If you’re interested in how my first enduro race went and the lessons I learned from it, keep reading.



I woke up early, from the sunrise and nerves. I had several ominous dreams— one about losing my timing chip and another about not finishing the race because I spent too much time at a museum exhibit about Ancient Egypt in between stages (any dream interpreters out there?). With a solid 2 hours to prepare beforehand, I showed up to the 8:30am racers meeting rip-roaring ready to go… only to learn that Amateur Women don’t start until 10:50am. Instead of relaxing, my nerves started getting wacky again. Anticipation is the worst!


Luckily, I met the other women in my category at the meeting and I relaxed a bit knowing I was in good company. We shared similar enthusiasm, goals, and priorities (safety, fun, results, in that order). I started to feel the enduro camaraderie that everyone raves about.

But then Stage 1 happened and all I could think about was why did I sign up to race in the first place. Oof! From yesterday’s pre-riding, I wanted to just survive the long, super rocky, awkwardly punchy upper section. I planned on riding it conservatively. Instead, with my heart beating like it wanted to escape my chest, I sped out the gates and fell three times on parts I previously cleaned. These were dramatic falls too, including one where I rolled off the trail and ended up with my legs over my head. Each second felt like a minute and the “what’s the point of me being here?” feeling started creeping in while I clambered myself and my bike back upright.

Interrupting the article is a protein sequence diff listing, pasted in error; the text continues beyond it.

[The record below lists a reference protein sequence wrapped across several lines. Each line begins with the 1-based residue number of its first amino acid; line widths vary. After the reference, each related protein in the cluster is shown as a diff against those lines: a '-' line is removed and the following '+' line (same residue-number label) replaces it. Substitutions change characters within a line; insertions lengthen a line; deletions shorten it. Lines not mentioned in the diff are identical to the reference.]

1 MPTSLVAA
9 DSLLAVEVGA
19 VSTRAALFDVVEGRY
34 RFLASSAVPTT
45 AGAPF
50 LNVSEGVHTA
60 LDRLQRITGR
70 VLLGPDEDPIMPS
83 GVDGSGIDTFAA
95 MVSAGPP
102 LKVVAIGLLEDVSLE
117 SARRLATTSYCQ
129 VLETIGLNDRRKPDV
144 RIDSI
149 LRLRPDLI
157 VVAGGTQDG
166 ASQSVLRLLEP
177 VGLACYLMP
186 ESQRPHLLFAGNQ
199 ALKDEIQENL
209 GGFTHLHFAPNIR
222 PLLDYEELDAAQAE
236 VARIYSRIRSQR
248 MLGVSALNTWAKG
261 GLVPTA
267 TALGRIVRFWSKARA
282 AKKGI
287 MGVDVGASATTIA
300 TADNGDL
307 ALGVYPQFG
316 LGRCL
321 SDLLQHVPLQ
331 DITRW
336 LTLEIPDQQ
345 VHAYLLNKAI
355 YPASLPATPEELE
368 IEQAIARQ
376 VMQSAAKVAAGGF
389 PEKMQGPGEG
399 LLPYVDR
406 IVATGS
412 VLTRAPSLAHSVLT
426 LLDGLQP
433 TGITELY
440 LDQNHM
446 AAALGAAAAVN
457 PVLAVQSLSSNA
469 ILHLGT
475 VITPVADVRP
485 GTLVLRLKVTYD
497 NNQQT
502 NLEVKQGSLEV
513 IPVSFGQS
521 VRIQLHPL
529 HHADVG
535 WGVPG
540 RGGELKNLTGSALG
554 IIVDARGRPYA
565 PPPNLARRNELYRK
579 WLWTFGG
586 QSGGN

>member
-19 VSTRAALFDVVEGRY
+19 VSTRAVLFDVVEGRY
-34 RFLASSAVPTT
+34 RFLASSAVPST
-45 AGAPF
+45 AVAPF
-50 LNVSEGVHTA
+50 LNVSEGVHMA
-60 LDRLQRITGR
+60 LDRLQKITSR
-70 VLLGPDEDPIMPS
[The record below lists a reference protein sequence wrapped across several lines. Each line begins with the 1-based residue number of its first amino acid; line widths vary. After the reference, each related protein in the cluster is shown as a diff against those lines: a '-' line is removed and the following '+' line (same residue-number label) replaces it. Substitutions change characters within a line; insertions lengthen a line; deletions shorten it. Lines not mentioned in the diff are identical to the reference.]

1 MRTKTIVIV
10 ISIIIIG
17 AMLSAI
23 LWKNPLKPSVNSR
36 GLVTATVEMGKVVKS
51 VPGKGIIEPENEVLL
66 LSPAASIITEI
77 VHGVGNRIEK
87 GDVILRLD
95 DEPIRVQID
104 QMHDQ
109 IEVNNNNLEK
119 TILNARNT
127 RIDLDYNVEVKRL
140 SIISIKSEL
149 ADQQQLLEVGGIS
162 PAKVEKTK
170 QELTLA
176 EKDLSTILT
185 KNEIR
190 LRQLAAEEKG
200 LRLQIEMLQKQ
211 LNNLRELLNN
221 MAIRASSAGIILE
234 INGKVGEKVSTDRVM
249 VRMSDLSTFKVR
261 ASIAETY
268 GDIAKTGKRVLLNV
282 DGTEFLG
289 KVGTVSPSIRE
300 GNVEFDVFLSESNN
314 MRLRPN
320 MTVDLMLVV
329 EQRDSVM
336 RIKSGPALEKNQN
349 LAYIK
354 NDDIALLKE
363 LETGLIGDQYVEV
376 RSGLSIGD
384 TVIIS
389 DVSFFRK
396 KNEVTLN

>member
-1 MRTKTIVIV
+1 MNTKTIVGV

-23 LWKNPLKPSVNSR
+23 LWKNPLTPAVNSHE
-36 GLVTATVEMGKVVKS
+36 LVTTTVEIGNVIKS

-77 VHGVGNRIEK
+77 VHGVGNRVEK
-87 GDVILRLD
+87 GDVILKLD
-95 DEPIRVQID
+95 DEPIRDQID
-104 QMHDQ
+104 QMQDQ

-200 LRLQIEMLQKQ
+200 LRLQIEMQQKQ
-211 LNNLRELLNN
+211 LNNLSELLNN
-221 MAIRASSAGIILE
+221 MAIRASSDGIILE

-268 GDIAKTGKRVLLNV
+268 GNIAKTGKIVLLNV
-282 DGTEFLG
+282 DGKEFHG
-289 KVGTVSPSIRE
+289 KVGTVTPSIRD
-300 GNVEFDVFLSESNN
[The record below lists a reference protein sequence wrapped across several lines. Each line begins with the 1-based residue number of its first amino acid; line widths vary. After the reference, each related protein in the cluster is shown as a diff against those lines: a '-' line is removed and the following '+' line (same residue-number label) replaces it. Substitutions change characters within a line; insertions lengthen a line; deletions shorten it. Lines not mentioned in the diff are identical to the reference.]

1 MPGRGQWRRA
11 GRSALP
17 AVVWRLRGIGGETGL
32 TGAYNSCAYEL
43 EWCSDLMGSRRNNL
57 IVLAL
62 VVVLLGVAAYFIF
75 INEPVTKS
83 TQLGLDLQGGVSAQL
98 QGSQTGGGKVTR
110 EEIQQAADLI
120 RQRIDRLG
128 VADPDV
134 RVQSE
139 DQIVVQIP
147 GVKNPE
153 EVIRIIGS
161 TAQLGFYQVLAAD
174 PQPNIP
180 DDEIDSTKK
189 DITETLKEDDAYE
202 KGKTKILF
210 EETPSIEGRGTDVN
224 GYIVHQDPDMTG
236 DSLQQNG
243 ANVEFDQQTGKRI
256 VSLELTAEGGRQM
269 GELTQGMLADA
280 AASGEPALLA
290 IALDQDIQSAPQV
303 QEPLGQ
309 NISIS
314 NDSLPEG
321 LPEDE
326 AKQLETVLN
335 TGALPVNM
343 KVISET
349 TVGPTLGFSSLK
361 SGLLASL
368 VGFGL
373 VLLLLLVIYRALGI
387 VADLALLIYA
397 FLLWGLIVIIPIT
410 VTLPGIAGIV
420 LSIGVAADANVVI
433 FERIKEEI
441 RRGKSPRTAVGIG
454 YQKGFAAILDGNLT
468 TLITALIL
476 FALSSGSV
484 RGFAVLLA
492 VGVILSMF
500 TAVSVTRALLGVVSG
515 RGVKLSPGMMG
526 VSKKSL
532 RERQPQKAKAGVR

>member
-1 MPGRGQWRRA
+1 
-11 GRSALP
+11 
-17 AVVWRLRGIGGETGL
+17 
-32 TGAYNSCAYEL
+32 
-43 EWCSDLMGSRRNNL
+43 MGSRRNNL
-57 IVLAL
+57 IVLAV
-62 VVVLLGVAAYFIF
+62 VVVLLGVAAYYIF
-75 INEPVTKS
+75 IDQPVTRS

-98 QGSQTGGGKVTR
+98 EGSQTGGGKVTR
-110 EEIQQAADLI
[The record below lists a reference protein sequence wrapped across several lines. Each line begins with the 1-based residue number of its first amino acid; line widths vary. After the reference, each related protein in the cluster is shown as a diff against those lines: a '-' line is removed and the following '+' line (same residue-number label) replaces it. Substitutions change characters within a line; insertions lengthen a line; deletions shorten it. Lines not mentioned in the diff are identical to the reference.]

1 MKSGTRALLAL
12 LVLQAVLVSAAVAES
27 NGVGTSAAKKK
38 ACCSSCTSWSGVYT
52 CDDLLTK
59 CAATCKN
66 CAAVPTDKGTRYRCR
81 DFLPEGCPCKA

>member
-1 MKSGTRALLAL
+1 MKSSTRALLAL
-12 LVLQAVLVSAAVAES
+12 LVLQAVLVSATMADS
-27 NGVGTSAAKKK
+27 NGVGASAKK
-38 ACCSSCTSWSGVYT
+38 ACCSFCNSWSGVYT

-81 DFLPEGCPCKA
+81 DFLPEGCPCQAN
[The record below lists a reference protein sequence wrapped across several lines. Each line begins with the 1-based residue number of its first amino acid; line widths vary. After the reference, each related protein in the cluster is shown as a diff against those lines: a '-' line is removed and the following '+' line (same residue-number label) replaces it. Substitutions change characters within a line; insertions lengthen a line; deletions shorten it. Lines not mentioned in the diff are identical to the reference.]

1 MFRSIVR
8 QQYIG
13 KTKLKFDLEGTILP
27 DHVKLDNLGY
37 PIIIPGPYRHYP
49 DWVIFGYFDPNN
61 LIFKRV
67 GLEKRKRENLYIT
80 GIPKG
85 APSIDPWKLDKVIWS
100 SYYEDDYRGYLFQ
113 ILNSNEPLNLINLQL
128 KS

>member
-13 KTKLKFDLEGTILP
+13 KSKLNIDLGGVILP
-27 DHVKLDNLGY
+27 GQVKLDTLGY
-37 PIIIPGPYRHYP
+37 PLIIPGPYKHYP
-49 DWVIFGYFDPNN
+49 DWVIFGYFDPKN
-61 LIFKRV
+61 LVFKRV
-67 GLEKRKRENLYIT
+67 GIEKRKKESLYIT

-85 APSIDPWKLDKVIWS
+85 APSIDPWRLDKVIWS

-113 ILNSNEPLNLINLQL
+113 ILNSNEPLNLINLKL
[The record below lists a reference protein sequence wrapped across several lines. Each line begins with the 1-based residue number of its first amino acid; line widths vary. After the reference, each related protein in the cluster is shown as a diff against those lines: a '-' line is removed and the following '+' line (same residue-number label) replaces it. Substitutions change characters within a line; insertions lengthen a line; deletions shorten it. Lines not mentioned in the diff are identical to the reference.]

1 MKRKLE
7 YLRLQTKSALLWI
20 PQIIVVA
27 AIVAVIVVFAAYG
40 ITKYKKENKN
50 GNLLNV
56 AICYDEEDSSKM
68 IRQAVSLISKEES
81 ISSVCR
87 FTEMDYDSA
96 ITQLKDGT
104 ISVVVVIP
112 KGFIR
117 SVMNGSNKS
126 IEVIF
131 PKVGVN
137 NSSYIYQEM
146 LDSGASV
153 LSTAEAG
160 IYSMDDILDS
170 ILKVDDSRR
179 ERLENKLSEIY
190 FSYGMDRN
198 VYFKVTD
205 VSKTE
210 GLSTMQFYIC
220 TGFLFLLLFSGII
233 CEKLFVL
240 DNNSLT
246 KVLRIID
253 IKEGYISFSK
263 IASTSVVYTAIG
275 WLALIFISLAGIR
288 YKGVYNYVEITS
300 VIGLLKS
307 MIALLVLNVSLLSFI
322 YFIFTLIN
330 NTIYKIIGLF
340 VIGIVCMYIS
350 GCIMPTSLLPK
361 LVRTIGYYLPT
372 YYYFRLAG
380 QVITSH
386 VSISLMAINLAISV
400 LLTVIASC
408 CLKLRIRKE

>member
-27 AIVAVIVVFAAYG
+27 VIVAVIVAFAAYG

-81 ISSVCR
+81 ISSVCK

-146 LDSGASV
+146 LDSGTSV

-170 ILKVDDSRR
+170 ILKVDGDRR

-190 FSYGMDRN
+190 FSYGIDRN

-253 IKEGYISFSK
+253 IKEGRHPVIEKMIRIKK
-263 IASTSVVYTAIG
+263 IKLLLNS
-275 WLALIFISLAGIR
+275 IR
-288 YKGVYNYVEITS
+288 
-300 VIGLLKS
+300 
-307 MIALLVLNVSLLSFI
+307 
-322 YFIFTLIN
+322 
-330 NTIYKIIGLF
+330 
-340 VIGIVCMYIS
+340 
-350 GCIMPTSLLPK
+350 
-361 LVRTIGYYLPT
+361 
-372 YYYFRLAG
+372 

At the bottom of Stage 1, I learned that almost everyone had a rough start. The stage felt a little like a hazing ritual. The shared struggle definitely brought us ladies closer together. Because while everyone was their own harshest critic, we were each other’s biggest fans. We motivated each other to keep going.

📸: thecamanda

Stage 2 wasn’t very redeeming for me either. I rode it blind and cleanly the day before, including the crux– a steep tight chute through some trees. But now that I anticipated it, a minor hesitation in that section sent me flying as my handlebars nicked a tree at speed. Fortunately, I was only a little shaken and rode out the rest of the stage fine. I did find some nice gashes on my palm and shins after I chipped out. I hoped the blood from the first two stages was enough to appease the enduro gods for the rest of the day.